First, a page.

By Rich Riegel
[This article is one in a continuing series on homelessness in SE Portland. November’s issue featured “Homeless plight/solutions offered”.
Next month, is an in-depth interview with Susan Emmons, executive director of the Northwest Pilot Project, who has her own vision of how to help alleviate homelessness in our community.]
Michael O’Callaghan is a SE Portland resident without a typical residence. He contacted The Southeast Examiner in response to our recent article.
Well-known to homeless advocates and to those who follow the plight of the homeless persons here, he’s been in the news and is famous for his mobile shelter, The White Night; a 2 ½-foot by 2 ½-foot by 7-foot horizontal wooden box he used for sleeping, especially in front of Portland City Hall.
O’Callaghan is a co-founder of the Right 2 Dream Too camp situated at the northeast corner of NW Fourth Ave. and W. Burnside St. in Old Town.
Homeless for the past eight years, he now lives in a tent near the east side of the Ross Island Bridge. He said his issue is “shelterlessness” that he defined more exactly as “sleeping outside”.
Though he was quick to distance himself from R2DT, he proposes creating dozens of small communities in the Portland area, each with about 25 individuals. Similar, but not exactly like R2DT.
“Right to Dream’s prototype is not the same prototype I would use,” he said. “We need communities, safe communities.”
“I propose what I call ‘groupocracy,’ which would be a self-governing concept. The people living in each small community would come together once a week to discuss issues,and propose solutions to problems or issues.”
In his concept, the community would need a 60 to 70 percent majority to pass a resolution. He feels the typical 50 percent majority isn’t robust enough.
Although no longer connected to R2DT, he is still an advocate. “Anybody who puts people in shelter I like,” he said, recalling the origins of R2DT.
“Basically it was started by former homeless who were formerly housies” (people who actually live in a house or apartment), O’Callaghan said, “so we knew each other, and asked ourselves, ‘How could we put something together?’ The right property became available, we formed a nonprofit, and then signed a lease with the property (at NW Fourth and Burnside).”
“They classified us a recreational campsite,” he said of R2DT. “The City of Portland started fining the group $1200 or $1400 a month.”
O’Callaghan wants to create something different from R2DT.
“Right 2 Dream Too’s target is to bring in 40 people a night,” he said. That’s in addition to the approximately 30 permanent residents. “With 40 people new every night, that doesn’t build a community. It’s too big, it’s not manageable. I say keep the number to around 25 people,” in one of the proposed communities.
“Right 2 Dream Too has 75 people,” O’Callaghan continued, “and that has a big impact on community, that’s not good. If you keep it down to 25, that’s not going to have such a big impact on the community.”
He pointed out a popular misconception about the homeless situation.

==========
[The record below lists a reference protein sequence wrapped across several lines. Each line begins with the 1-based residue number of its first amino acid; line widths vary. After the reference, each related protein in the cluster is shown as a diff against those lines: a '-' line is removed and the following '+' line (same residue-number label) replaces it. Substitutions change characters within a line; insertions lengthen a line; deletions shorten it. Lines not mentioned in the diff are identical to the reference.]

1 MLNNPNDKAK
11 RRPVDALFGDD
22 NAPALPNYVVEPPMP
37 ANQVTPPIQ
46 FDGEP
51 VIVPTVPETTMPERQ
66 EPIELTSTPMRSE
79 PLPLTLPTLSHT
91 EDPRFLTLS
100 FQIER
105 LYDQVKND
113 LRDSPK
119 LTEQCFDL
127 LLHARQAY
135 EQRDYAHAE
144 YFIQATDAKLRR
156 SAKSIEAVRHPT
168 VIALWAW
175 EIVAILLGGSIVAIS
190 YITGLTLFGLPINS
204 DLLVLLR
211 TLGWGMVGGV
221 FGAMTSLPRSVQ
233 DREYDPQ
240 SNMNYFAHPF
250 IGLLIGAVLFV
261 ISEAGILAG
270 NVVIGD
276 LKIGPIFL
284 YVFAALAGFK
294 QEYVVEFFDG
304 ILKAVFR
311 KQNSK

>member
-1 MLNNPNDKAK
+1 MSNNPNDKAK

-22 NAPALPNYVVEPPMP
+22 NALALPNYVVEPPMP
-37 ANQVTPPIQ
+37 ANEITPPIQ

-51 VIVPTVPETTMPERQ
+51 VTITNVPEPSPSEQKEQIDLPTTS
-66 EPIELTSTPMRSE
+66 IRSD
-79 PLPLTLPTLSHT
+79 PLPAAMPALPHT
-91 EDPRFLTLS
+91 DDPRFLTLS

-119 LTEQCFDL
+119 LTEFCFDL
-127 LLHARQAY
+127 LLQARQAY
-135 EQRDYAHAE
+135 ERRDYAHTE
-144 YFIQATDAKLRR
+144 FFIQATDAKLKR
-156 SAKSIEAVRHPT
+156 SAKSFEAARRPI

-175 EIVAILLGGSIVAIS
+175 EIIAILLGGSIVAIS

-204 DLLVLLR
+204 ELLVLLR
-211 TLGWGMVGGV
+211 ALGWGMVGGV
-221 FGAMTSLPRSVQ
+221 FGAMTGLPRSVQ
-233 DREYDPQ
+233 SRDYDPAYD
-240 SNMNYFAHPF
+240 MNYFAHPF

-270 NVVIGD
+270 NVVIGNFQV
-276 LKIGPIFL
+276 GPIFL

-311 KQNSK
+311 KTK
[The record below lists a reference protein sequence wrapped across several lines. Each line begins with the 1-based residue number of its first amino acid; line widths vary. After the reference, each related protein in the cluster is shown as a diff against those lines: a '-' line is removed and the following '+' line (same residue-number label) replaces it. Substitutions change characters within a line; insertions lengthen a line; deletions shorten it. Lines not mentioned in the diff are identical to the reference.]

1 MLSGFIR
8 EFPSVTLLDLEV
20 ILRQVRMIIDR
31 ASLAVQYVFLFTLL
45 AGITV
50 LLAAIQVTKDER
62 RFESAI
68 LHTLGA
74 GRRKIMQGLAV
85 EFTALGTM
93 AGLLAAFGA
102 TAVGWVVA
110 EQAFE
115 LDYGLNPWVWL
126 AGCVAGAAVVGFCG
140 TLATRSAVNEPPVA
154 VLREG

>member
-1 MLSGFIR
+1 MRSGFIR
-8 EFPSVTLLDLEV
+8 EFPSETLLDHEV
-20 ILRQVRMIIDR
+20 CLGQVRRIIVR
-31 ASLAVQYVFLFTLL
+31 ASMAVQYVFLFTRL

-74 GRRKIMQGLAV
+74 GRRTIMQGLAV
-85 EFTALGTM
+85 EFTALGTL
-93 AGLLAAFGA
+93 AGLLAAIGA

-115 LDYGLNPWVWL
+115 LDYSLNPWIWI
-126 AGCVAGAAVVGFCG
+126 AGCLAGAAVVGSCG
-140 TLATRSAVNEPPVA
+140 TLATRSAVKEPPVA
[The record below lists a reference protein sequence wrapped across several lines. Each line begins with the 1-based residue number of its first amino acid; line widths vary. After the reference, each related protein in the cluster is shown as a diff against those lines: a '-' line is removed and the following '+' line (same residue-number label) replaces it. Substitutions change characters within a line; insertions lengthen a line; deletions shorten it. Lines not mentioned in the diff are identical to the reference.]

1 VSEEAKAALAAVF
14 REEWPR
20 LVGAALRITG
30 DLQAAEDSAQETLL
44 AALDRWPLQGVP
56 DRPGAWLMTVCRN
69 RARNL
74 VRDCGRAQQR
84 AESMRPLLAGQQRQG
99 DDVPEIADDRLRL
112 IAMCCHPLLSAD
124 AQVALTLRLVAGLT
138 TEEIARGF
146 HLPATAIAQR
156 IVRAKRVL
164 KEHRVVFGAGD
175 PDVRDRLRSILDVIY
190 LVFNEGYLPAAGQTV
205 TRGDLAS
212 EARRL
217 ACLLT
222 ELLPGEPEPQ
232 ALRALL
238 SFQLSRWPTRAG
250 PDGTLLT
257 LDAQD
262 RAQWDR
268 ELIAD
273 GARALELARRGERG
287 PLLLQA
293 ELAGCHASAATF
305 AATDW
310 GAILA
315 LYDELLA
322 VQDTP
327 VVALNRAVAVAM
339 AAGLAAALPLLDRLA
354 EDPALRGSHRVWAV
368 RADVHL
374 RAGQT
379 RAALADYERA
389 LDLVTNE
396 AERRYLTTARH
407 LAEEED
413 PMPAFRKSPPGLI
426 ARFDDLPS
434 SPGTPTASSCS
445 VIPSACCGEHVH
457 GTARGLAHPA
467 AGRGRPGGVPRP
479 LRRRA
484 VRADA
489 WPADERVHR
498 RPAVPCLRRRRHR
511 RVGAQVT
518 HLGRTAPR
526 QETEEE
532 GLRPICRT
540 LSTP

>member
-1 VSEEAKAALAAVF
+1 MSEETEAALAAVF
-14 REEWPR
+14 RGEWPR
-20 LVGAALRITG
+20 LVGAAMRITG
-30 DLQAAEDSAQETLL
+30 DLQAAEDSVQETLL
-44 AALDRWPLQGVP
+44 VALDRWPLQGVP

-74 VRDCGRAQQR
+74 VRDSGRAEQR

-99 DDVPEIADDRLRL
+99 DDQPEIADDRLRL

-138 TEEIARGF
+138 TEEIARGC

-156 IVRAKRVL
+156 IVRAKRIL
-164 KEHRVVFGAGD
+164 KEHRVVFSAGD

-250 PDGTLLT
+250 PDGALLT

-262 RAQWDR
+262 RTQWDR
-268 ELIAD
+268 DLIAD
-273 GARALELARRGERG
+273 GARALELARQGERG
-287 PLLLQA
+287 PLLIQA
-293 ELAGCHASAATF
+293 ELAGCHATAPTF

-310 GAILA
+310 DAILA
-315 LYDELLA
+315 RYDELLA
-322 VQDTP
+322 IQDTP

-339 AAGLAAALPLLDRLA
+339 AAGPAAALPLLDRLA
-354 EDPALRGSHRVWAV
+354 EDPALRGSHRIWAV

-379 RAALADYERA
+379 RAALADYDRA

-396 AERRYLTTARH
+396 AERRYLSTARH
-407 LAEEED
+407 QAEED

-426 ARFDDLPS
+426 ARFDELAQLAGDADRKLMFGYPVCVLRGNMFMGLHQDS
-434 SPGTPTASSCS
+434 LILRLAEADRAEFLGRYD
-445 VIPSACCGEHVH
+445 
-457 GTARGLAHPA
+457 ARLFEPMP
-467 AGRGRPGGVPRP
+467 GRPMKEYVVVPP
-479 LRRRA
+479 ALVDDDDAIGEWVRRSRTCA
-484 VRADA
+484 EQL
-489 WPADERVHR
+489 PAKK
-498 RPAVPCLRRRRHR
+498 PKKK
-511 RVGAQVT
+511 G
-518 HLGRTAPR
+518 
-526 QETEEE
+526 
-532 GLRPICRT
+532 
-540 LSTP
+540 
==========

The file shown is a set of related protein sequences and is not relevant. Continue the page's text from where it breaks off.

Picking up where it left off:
“The mythology about people who sleep outside is that they’re drug addicts, mentally ill, alcoholics and losers,” he said. “That is untrue.”
He said many of the homeless he’s known over the years intersperse homelessness with finding a place to live or finding a job.
“They move out of being homeless,” he said, “they move in with a bunch of friends and have some money, have some power.”
“We don’t want people housed in tents,” he said. “We prefer some kind of mobile shelter, where we can move in 30 days. We want a signed community agreement. I would envision an alternative housing unit.
“My ideal is 4-foot by 4-foot by 8-foot horizontal,” he said, “with a 4-foot overhang for cooking.” He possessed a housing unit like that when he lived near Terwilliger Hot Springs about 50 miles east of Eugene.
“Another thing is that the proposed communities would be fenced,” he said. “That is something that’s important out here. You are safe in the boundaries. When you step out of the boundaries, you are not safe, all sorts of stuff happens out there. This is the fundamental situation, that people who live outside are not safe.”
He was blunt with his description of what it’s like to live outside.
“Go sleep outside, see how it feels,” O’Callaghan said. “Somebody can kick me in the head. It’s really a difficult thing to feel safe when you are not comfortable.”
O’Callaghan receives between $700 to $800 each month from the Social Security Administration and he prides himself in buying organic food from New Seasons grocery store, and eating well.
“My health is the most important thing I have,” he said “If I had to pay rent, I couldn’t buy my organic food, and wouldn’t be able to have coffee.”
He currently has coffee in inner SE Portland, catching up on the news and recharging his cellphone.
“I’m a news junkie,” he admitted.
Whether or not readers of this newspaper agree with O’Callaghan’s stance on homelessness, two indisputable facts are: he is a human being and he is a resident of our community.